By LOU PONSI     4/16/2024

At the age of 11, Bryson Bisuna was enrolled at St. Serra Catholic School in Rancho Santa Margarita – a typical path for many of his contemporaries.

Yet Bisuna’s path was anything but typical. Because at the same time, he was enrolled and graduated Magna cum Laude from Irvine Valley with an associate degree in computer science. Then it was on to UC San Diego where, in one year, Bisuna earned bachelor’s degree in mathematics- computer science.

He was 15.

Bryson Bisuna has the distinction of being “gifted.”

While the word can be used in a variety of ways, the National Association of Gifted Children defines a gifted student as one who can “perform—or have the capability to perform—at higher levels compared to others of the same age, experience, and environment in one or more domains.”

Now, at age 17, Bisuna is qualified to take the exam required to become a certified public accountant and is on a trajectory to earn a Ph.D in computer science.

But Bisuna’s journey is not as typical as that of his academically gifted peers. He has decided to temporarily veer off course towards and go in the opposite direction … back to high school.

Bisuna is currently a junior at JSerra Catholic High School in San Juan Capistrano and plans to remain there through senior year, when he’ll walk in the graduation with fellow JSerra seniors.

At first, his counselor at JSerra and even his parents wondered why Bisuna, a member of Mensa and a Davidson Young Scholar, would want to go to high school.

But it all made perfect sense to Bisuna, whose rationale for wanting to attend high school wasn’t totally related to academics.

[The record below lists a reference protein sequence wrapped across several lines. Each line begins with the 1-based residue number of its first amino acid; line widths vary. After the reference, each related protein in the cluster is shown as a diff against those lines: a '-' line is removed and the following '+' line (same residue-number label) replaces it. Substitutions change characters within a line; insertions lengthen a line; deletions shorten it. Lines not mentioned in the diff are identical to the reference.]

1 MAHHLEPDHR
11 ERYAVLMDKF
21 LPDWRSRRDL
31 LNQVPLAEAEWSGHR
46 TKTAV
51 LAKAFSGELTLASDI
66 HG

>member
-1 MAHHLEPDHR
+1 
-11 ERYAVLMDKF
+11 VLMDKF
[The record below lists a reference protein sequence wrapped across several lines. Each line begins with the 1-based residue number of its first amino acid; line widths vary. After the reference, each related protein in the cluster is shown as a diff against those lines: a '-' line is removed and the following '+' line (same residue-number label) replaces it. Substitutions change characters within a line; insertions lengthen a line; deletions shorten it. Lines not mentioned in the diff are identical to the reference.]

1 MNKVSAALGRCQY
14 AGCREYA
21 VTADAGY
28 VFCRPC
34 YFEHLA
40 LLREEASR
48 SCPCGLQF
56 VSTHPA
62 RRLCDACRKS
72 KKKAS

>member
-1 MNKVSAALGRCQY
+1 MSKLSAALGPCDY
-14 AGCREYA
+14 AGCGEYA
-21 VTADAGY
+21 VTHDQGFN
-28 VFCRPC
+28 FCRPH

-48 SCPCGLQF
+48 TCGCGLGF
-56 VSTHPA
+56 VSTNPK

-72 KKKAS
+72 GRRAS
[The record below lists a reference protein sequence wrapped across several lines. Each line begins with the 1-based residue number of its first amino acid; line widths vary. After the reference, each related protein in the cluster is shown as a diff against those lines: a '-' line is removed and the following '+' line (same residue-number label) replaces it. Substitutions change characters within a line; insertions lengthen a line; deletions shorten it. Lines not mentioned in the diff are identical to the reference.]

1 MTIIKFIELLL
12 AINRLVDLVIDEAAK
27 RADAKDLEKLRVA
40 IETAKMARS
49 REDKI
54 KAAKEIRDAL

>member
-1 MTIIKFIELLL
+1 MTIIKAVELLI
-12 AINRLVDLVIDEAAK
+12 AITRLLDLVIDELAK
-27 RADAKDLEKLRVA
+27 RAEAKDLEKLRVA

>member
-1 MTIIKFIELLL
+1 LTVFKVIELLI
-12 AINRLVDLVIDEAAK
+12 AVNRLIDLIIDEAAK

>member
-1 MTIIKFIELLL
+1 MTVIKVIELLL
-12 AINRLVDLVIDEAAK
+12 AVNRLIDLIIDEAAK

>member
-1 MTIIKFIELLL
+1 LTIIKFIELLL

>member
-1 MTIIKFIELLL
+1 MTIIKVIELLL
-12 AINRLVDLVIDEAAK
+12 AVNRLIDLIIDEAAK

He simply wanted to experience life as a high school student.

“The next step that my parents wanted was for me to move on to a doctorate or a Ph.D program,” Bisuna said. “I didn’t feel like I was ready to work closely with a professor who was far more experienced than me, because I didn’t feel like I had the social maturity to express what I was thinking and any problems I had. And I felt like high school is the best place to mature socially so I’m ready for the Ph.D.”

Along with taking honors classes, Bisuna is enrolled in the Law Magnet Program at JSerra and is a member of the Speech and Debate Club.

He’s joined other clubs as well, tried his hand at beach volleyball and gone on school retreats.

“I have friends and I enjoy being around them,” he said. “And the clubs, I enjoy going to those.”

Olivia Huie, director of academic and college counseling at JSerra, meets with all new transfer students to help them determine the proper classes and curriculum to match their academic level.

In her 16 years at JSerra, Huie said Bisuna is the first student she’s worked with who enrolled in high school after already possessing a college degree.

“It really showed maturity at such a young age and just the fact that he had a lot of self-awareness about the need to grow and develop maturity-wise and also in other areas that he’s not as well-versed in,” Huie said.

The counselor also admired Bisuna’s willingness to try activities that were outside of his comfort zone.

“He could have easily done engineering or math, but he made a decision to go the law magnet route and I was very impressed by that,” Huie said.

Since he blends in so well with his classmates, Beth Waterman, Bisuna’s teacher for AP Environmental Science, only recently discovered he had a college degree.

“I think he has a bunch of buddies in the class,” Waterman said. “I think they have good chemistry, which means a lot in a class, because we have fun. There are quite a few bright kids in that class, which is part of what makes it fun.”

Bisuna said his faith has also grown stronger at JSerra, mainly through participation in Faith Formation, where students are encouraged to develop a personal relationship with Christ and the Church through weekly school Masses, Eucharistic Adoration and other activities.

“I feel like I’m praying a lot more than I was prior to when I went to JSerra,” said Bisuna, who is also an altar server at St. Kilian Catholic Church in Mission Viejo.

Outside of school, Bisuna works at Mathnasium tutoring middle and high school students in math.

He has also earned his black belt in karate and plays the piano and drums.

“We were sort of not leaning for him coming back to high school because we thought it was a step backward,” Bernard Bisuna (Bryson’s father) said. “But he convinced us. We looked back on our own high school experience. High school would also give him time to mature further, discover other interests and have experiences that can never be replicated once he is a grown up.”